Report on the Agricultural Experiment Stations, 1952 Page: 26
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26 REPORT ON EXPERIMENT STATIONS, 1952
More than 75 percent of the shade tobacco grown in the Connecticut
Valley in 1952 has been planted to two new strains, Connecticut 15
and 49, developed in the Connecticut Agricultural Experiment Station's
improvement program. Connecticut 15 accounts for half of all
the shade tobacco acreage grown in Connecticut and Massachusetts.
It outyields the strains it has replaced, its leaf color is lighter and
more uniform, it produces more high-grade leaves per plant, and its
leaf shape is superior. It is also resistant to black root rot and flea
beetles, which previously caused shade growers much concern. Connecticut
49, developed later and grown on 25 percent of the 1952 shade
tobacco acreage has most of the excellent qualities of Connecticut 15,
produces a more elastic leaf-important in cigar manufacture-and
its taste is rated as better by some experts.
FORAGE CROPS, PASTURES, AND RANGES
Recent advances in mechanization have made grassland agriculture
more practical and economical. New and redesigned machines make
it possible to seed and manage pastures and hay crops with less labor
and a smaller expenditure of time. Better harvesting equipment has
resulted in higher quality forage and reduced costs, and the increase
in production of grass and legume seed has created a demand for more
efficient seed harvesting and processing equipment. Such machinery
is being developed by the close cooperation of the State experiment
stations, the Department, and machinery manufacturers.
Increased attention is being given to the production and utilization
of forages and pasture crops and a great amount of research is being
devoted to rangeland improvement. One of the high lights of the past
year was the Sixth International Grassland Congress held at The
Pennsylvania State College. This was the first time the Congress had
been held in the United States and it afforded an excellent opportunity
for research workers and others interested in grassland agriculture to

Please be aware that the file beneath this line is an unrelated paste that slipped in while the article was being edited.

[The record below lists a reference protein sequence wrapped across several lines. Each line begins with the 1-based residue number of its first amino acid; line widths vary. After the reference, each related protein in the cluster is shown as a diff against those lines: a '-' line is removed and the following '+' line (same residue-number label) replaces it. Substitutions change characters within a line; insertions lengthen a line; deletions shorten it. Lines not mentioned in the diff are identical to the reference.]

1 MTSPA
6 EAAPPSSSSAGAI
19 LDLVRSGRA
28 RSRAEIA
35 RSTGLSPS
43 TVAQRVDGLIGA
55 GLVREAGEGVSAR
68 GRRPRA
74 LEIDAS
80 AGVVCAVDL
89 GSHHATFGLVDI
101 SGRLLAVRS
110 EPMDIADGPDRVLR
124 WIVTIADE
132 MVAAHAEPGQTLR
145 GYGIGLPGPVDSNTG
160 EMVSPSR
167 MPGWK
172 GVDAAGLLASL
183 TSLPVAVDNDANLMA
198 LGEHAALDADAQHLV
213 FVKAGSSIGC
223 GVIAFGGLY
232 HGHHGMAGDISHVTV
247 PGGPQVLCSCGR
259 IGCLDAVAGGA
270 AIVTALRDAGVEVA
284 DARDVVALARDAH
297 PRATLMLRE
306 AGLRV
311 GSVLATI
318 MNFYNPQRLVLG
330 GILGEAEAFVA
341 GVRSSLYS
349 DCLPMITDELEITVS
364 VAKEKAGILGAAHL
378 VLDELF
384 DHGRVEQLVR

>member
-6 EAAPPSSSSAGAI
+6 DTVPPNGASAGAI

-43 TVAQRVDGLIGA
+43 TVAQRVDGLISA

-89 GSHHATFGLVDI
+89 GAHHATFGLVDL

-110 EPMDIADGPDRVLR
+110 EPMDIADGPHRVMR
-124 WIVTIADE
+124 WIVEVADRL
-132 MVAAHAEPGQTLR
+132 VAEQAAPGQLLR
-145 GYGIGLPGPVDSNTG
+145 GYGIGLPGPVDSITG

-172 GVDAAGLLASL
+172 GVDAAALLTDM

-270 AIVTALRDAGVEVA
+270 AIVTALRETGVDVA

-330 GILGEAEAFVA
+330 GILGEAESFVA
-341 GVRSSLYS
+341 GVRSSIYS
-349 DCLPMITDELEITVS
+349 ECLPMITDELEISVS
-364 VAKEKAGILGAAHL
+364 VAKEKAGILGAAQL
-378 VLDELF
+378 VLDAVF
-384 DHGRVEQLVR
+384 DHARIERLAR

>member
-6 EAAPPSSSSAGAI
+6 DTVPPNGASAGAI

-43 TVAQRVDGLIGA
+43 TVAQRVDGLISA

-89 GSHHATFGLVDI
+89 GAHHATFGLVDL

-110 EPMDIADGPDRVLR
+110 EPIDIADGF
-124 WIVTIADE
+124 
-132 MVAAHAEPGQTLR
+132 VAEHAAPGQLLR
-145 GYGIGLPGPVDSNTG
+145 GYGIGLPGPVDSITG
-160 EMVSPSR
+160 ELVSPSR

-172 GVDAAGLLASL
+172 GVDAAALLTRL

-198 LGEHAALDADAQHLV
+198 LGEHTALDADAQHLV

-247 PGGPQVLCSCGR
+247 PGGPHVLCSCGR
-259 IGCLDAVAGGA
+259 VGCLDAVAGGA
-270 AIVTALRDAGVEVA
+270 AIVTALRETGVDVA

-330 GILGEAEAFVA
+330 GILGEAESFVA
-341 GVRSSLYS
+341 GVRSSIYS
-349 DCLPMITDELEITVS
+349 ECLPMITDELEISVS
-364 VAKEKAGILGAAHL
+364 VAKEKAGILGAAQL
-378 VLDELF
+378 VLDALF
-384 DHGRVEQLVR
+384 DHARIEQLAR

exchange information and to study new methods and techniques used
in many parts of the world. Grassland agriculture is comparatively
new in the United States and the findings of research in other parts
of the world are of great value to our own research workers.
Much attention is being given to the many phases of forage crops
research at all of the State experiment stations and the following
paragraphs present only a few examples of such research in a few of
Pasture and Meadow Irrigation
In areas of low rainfall irrigation of pastures and hayland has long
been a standard practice; in other sections of the country, however,
supplemental irrigation of pastures is a new development and much
important research work in this field is now under way.
The Georgia station found that supplemental irrigation on a
Bermuda grass-Ladino clover pasture increased the dry forage 27
percent and the protein 67 percent. However, this heavier yield
called for increased fertilization, especially with nitrogen.
At Dixon Springs the Illinois station (coop. USDA) found that a
pasture irrigated seven times with 2-inch applications during the 1951
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United States. Office of Experiment Stations. Report on the Agricultural Experiment Stations, 1952, book, January 1953; Washington D.C.. (digital.library.unt.edu/ark:/67531/metadc5990/m1/28/: accessed February 24, 2017), University of North Texas Libraries, Digital Library, digital.library.unt.edu; crediting UNT Libraries Government Documents Department.